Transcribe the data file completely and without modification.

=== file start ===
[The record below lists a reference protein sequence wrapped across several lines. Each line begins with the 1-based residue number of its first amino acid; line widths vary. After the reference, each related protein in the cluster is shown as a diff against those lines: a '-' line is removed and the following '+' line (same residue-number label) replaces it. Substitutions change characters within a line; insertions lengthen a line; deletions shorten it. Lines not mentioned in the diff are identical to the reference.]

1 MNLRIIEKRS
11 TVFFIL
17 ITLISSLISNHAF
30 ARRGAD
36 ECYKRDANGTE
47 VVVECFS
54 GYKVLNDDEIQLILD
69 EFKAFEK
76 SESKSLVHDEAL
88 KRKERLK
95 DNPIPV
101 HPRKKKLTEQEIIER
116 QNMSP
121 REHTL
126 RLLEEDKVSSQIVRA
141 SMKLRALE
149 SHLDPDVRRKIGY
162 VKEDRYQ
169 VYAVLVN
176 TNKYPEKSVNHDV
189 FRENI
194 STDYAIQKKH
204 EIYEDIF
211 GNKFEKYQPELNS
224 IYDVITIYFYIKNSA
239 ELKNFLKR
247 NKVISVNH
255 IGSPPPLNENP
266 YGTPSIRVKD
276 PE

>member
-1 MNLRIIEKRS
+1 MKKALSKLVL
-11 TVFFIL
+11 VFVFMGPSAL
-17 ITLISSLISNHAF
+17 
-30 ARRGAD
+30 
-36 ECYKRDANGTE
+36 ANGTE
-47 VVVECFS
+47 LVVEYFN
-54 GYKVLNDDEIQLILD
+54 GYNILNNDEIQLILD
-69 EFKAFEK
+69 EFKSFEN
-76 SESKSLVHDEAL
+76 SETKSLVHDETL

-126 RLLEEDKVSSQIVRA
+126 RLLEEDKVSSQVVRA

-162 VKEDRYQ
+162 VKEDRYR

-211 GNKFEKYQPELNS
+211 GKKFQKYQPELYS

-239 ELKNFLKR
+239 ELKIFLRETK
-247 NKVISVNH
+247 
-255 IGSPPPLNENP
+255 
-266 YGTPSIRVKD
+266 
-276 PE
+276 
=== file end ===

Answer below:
[The record below lists a reference protein sequence wrapped across several lines. Each line begins with the 1-based residue number of its first amino acid; line widths vary. After the reference, each related protein in the cluster is shown as a diff against those lines: a '-' line is removed and the following '+' line (same residue-number label) replaces it. Substitutions change characters within a line; insertions lengthen a line; deletions shorten it. Lines not mentioned in the diff are identical to the reference.]

1 MNLRIIEKRS
11 TVFFIL
17 ITLISSLISNHAF
30 ARRGAD
36 ECYKRDANGTE
47 VVVECFS
54 GYKVLNDDEIQLILD
69 EFKAFEK
76 SESKSLVHDEAL
88 KRKERLK
95 DNPIPV
101 HPRKKKLTEQEIIER
116 QNMSP
121 REHTL
126 RLLEEDKVSSQIVRA
141 SMKLRALE
149 SHLDPDVRRKIGY
162 VKEDRYQ
169 VYAVLVN
176 TNKYPEKSVNHDV
189 FRENI
194 STDYAIQKKH
204 EIYEDIF
211 GNKFEKYQPELNS
224 IYDVITIYFYIKNSA
239 ELKNFLKR
247 NKVISVNH
255 IGSPPPLNENP
266 YGTPSIRVKD
276 PE

>member
-1 MNLRIIEKRS
+1 MKKALSKLVL
-11 TVFFIL
+11 VFVFMGPSAL
-17 ITLISSLISNHAF
+17 
-30 ARRGAD
+30 
-36 ECYKRDANGTE
+36 ANGTE
-47 VVVECFS
+47 LVVEYFN
-54 GYKVLNDDEIQLILD
+54 GYNILNNDEIQLILD
-69 EFKAFEK
+69 EFKSFEN
-76 SESKSLVHDEAL
+76 SETKSLVHDETL

-126 RLLEEDKVSSQIVRA
+126 RLLEEDKVSSQVVRA

-162 VKEDRYQ
+162 VKEDRYR

-211 GNKFEKYQPELNS
+211 GKKFQKYQPELYS

-239 ELKNFLKR
+239 ELKIFLRETK
-247 NKVISVNH
+247 
-255 IGSPPPLNENP
+255 
-266 YGTPSIRVKD
+266 
-276 PE
+276 